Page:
Those are Luther’s words in explaining the Sixth Petition of the Lord’s Prayer. Temptation is going to happen; it’s inevitable. It happened to God’s perfect creation – Adam and Eve. Created perfect, holy, without sin, and yet, they succumbed to temptation. You have been tempted and most likely gave into said temptation. You will be tempted and mostly like will give into said temptation. Because of the effects of sin, temptation is very much a part of this creation. As we begin this Lenten season, we see that temptation befalls all of creation, even that of Jesus.

Luke says, “Jesus, full of the Holy Spirit, returned from the Jordan and was led by the Spirit into the wilderness for forty days, being tempted by the devil.” Just after our Lord’s Baptism, Jesus is tempted. It would seem that that could not happen, not to Jesus. He is God, how can God be tempted? You are correct, Jesus is God. If Jesus is full of the Holy Spirit, how could He be tempted? Jesus, who had the Holy Spirit descend upon Him at His Baptism, could not be tempted. But lest you forget, Jesus is also man, born of woman’s seed as promised to Adam and Eve and to Mary. Jesus is 100% full man and that is what the devil uses to go after Jesus.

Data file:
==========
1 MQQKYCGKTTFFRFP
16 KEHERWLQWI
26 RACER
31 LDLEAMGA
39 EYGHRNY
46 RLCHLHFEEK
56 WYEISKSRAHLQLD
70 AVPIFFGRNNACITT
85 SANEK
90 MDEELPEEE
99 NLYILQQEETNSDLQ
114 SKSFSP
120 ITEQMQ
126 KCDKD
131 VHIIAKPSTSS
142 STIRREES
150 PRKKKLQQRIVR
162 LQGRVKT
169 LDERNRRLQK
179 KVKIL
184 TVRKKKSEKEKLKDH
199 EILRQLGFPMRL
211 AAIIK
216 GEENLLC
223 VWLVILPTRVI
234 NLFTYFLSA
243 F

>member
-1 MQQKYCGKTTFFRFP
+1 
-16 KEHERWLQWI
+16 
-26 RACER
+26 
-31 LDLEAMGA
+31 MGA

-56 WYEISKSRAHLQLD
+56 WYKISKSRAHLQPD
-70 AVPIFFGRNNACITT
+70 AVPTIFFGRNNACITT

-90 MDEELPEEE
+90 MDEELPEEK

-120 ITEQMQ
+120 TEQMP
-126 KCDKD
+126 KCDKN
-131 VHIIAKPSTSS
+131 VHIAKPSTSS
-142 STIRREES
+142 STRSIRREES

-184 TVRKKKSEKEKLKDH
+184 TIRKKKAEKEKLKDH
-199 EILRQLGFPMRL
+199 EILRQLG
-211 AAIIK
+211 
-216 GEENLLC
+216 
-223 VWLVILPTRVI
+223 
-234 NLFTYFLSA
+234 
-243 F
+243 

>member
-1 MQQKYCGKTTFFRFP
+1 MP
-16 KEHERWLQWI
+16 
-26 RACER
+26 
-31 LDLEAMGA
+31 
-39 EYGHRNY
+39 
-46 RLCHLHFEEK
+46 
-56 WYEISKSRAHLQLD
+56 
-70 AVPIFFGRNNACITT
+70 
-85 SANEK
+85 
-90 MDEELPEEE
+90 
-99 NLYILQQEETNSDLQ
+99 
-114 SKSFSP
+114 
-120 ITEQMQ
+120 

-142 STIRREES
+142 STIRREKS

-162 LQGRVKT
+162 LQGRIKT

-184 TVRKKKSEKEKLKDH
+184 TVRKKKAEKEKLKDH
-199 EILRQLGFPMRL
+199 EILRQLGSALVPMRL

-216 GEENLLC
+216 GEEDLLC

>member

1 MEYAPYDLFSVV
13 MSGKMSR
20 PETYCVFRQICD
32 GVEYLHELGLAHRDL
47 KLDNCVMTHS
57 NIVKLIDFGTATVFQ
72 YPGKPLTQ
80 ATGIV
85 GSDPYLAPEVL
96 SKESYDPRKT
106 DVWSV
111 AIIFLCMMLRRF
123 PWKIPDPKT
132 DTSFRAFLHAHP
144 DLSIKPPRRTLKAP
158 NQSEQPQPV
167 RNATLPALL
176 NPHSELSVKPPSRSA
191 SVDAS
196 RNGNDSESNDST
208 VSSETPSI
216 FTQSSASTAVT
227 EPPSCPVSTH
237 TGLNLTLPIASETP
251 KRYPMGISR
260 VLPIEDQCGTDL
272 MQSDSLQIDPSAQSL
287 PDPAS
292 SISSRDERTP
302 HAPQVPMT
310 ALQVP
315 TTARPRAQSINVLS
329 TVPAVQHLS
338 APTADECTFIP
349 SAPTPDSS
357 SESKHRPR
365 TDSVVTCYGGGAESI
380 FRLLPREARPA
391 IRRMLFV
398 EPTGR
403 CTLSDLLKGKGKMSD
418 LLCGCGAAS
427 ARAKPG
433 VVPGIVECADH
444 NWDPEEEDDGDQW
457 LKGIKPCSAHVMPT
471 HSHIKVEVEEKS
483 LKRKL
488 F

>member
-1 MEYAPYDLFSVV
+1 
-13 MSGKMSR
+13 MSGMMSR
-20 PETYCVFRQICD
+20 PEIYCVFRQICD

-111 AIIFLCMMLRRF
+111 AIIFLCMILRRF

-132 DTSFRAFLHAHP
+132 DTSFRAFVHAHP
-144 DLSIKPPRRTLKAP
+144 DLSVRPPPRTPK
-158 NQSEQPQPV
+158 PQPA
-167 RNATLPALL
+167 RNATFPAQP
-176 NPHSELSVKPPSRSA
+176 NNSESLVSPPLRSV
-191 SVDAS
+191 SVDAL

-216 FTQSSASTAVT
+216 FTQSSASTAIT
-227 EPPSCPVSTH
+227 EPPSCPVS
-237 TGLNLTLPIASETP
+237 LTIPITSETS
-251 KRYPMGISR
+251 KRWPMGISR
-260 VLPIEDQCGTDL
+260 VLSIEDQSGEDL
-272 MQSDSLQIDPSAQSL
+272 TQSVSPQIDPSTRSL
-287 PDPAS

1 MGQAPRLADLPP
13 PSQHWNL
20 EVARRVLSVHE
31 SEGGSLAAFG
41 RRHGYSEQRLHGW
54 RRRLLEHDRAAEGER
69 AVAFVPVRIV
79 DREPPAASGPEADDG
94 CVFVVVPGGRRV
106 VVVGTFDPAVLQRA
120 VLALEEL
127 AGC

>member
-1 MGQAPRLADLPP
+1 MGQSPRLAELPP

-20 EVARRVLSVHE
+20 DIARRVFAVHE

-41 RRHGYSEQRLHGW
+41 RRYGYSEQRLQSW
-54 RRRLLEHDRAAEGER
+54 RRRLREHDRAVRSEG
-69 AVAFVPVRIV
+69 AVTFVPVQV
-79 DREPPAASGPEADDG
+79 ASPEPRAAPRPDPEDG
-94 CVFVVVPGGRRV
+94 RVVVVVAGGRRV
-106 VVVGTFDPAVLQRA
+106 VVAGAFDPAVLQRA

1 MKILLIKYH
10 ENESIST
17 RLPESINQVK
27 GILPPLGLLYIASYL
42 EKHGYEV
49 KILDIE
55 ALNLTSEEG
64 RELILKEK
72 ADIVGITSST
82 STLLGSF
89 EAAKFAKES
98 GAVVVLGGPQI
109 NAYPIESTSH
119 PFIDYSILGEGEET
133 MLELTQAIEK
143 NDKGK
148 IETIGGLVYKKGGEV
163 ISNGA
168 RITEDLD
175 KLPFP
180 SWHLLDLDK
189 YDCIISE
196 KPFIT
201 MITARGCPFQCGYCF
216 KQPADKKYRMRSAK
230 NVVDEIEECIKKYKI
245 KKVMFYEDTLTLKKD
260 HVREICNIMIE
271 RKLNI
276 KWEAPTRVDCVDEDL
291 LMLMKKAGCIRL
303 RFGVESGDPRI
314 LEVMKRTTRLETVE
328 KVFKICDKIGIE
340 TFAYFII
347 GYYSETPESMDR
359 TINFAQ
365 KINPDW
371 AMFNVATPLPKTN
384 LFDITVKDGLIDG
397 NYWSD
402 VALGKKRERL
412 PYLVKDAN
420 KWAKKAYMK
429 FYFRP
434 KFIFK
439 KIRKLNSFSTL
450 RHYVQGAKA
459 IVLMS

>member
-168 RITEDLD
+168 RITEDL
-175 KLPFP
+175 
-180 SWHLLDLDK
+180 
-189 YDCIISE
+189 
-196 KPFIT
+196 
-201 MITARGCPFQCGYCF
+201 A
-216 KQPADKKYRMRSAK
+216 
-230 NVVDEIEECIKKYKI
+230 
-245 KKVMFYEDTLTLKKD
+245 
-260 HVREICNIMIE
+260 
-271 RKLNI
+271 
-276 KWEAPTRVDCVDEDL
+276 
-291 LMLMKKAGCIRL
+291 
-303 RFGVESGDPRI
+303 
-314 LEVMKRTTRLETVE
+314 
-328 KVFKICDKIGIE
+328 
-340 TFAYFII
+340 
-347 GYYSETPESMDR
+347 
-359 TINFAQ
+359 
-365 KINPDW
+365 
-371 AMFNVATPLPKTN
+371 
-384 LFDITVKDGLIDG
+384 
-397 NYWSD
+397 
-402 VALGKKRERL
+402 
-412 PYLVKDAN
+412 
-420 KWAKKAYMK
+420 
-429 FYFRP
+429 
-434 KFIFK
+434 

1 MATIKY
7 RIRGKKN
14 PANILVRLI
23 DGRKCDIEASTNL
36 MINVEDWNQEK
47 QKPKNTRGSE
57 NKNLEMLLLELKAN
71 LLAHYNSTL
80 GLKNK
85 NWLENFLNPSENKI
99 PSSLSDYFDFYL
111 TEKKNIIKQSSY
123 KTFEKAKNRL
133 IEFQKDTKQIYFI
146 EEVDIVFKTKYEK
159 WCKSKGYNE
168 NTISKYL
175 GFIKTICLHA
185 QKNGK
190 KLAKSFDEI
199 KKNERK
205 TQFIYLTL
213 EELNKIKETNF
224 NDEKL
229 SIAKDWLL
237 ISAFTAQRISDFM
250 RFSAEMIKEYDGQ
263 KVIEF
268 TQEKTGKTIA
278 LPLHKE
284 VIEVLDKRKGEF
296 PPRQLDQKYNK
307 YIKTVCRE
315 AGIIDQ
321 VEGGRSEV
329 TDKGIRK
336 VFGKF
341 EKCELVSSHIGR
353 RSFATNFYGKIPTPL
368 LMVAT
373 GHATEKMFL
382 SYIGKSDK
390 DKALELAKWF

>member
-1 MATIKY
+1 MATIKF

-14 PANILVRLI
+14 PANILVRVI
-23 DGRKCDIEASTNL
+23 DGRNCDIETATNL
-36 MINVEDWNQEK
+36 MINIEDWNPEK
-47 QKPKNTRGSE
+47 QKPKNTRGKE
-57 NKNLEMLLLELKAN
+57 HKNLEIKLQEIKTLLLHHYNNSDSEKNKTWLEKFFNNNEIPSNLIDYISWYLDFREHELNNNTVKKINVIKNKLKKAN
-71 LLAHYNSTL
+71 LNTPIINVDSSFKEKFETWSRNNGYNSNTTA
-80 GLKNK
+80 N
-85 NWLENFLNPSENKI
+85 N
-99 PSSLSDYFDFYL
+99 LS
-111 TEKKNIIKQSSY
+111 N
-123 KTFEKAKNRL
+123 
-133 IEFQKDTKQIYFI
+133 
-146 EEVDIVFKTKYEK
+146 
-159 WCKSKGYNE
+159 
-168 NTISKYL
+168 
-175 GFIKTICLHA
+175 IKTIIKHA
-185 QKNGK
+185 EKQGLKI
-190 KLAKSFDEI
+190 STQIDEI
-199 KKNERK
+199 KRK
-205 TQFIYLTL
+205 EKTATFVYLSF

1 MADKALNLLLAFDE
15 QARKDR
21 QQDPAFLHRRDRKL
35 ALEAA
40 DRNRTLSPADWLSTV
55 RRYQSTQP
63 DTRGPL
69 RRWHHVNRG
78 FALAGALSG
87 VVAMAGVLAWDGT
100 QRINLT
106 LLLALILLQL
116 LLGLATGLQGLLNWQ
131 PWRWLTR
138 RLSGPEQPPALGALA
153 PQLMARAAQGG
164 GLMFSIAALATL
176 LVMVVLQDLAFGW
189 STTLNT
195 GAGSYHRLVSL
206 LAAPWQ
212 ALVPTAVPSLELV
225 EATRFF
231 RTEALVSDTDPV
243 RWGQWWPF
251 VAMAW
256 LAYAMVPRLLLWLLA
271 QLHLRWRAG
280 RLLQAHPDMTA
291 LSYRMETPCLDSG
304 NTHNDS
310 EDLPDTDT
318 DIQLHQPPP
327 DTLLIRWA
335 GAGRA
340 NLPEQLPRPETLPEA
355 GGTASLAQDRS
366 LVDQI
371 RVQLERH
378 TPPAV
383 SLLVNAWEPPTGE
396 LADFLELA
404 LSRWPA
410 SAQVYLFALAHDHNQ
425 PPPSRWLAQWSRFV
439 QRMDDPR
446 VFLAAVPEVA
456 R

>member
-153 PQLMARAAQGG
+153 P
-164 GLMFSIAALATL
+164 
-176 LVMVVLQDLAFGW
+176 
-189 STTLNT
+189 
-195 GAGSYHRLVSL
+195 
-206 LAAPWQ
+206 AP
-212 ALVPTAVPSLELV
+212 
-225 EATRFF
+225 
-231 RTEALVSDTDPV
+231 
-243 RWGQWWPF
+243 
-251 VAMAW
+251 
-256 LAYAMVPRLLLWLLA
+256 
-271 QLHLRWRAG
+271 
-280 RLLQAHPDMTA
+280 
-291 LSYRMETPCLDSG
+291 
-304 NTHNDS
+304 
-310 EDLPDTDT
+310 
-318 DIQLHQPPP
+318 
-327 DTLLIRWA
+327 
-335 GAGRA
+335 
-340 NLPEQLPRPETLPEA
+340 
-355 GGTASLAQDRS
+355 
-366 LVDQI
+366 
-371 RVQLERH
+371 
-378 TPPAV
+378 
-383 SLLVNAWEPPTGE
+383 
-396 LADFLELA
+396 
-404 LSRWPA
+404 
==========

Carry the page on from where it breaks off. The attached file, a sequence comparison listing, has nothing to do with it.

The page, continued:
One thing that seems a bit off when we read the account of our Lord’s temptation is that in all three accounts of this, the Gospel writes only record three temptations. Does that mean that the devil tempted Jesus, failed to tempt Him, took a break to regroup, and tried to tempt Him again? Absolutely not. The temptations that Jesus faced those forty days were constant, just as the temptations that we face in our lives are constant, probably even more so with Jesus. Tempting Jesus was a big deal, bigger than what you might think. If Jesus could be tempted in the slightest way, then it would mean game over for creation. Giving into the smallest of temptations would negate our Lord’s purpose of entering creation; He no longer could be the sinless sacrifice. To say that this was important to the devil is an understatement.